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Mimicry is a phenomenon in nature typified by one organism sharing similar perceived attributes with another, such as a drone fly resembling a stinging honey bee. Mimicry serves many functions besides defense, for example cuckoo eggs mimic those of their host. It also need not be visual, as in spiders that attract moth prey by biochemical mimicry of their sex pheromones. The mimic and/or model does not have to be an animal either, for example plants and even fungi can be mimics or models (but generally not dupes - the organisms 'fooled'). Mimicry has been important in the history of evolutionary thought, providing early evidence for Charles Darwin's theory of evolution.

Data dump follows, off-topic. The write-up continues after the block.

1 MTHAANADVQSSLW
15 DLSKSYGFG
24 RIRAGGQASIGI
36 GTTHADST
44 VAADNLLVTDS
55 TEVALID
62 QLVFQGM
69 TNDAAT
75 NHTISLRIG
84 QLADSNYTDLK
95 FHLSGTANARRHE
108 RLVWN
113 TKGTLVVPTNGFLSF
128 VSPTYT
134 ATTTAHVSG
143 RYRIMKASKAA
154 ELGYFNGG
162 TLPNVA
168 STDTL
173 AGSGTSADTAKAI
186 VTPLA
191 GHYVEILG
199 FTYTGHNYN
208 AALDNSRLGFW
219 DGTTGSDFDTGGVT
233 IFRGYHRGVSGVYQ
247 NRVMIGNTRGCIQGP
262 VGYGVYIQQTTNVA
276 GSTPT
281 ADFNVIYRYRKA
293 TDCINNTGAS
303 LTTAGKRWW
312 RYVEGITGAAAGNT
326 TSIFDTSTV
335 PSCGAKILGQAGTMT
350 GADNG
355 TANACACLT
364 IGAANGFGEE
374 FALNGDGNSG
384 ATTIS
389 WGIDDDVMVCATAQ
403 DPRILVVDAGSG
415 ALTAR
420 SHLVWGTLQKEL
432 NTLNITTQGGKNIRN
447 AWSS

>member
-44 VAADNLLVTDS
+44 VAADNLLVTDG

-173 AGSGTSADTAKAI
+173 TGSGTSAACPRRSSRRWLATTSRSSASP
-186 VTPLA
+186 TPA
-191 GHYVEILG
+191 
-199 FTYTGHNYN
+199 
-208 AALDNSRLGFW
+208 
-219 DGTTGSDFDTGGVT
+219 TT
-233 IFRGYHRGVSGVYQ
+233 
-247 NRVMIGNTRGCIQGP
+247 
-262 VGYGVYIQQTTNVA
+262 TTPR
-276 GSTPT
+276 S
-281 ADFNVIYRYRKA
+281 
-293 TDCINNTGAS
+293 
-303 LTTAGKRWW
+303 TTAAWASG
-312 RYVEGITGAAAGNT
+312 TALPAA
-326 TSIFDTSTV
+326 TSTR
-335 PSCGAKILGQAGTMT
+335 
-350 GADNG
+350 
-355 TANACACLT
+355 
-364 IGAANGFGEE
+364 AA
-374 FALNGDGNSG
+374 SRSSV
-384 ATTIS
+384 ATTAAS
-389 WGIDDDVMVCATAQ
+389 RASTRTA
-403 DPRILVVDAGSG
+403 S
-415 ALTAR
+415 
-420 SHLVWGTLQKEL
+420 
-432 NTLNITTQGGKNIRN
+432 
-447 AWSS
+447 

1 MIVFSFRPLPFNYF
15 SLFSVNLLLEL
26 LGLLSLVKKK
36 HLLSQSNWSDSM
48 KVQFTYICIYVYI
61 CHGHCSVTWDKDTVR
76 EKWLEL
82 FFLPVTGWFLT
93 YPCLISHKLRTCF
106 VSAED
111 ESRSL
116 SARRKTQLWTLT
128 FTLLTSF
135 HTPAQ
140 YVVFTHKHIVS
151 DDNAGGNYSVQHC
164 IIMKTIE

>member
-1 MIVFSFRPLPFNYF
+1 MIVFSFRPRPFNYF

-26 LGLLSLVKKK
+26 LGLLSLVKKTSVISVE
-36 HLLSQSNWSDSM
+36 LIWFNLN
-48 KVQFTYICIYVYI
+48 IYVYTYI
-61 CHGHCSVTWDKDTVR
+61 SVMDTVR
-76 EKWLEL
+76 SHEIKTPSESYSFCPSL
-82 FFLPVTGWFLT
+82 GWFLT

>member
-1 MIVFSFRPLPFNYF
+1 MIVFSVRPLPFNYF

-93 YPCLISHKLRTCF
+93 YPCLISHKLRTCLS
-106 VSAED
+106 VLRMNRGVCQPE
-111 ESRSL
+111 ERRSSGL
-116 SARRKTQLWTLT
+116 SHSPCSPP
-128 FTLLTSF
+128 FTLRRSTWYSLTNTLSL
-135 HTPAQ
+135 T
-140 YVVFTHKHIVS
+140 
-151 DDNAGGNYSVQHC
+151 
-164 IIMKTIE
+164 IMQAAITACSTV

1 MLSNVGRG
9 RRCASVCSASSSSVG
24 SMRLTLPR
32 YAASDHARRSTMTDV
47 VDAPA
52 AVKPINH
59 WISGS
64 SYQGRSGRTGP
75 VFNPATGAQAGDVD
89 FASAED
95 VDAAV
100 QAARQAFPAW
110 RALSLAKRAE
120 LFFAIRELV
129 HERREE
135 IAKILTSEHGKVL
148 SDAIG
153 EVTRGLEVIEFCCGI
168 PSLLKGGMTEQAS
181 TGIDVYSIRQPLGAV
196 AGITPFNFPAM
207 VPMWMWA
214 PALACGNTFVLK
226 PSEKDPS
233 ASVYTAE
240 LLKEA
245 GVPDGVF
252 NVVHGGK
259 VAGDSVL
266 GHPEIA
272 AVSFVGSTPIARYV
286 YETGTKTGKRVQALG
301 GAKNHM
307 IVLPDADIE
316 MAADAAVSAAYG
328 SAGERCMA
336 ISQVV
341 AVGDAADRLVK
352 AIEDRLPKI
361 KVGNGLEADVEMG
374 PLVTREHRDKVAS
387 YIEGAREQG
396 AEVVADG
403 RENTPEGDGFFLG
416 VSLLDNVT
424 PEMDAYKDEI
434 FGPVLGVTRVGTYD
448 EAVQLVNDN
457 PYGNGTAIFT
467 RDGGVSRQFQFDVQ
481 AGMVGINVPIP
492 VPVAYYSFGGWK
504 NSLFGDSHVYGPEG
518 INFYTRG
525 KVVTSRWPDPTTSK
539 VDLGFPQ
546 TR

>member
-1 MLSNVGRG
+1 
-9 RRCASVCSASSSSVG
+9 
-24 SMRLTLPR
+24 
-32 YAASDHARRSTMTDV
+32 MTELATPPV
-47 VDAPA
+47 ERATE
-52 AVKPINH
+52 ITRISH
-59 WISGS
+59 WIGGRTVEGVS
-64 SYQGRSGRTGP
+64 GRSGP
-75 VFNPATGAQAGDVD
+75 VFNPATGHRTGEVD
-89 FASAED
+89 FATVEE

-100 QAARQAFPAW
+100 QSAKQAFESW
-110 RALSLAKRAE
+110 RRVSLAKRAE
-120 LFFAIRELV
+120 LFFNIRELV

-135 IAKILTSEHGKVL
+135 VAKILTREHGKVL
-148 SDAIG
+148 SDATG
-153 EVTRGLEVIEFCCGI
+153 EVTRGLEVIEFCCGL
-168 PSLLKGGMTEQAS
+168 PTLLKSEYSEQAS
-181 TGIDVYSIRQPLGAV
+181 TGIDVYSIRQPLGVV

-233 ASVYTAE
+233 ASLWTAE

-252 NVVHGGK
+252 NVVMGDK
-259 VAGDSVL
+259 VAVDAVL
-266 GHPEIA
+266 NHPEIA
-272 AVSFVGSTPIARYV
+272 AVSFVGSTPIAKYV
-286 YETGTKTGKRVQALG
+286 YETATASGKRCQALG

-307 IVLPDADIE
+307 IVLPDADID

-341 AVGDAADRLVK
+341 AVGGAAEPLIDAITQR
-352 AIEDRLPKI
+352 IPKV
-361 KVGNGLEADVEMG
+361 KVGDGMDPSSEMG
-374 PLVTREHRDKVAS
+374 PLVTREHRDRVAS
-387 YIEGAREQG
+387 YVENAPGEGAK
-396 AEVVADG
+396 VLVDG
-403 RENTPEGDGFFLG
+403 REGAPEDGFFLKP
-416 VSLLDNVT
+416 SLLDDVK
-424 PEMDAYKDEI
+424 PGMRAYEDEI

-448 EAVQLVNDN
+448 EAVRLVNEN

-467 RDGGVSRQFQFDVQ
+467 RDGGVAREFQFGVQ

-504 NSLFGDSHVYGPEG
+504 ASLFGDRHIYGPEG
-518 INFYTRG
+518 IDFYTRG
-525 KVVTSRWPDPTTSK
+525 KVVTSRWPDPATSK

See also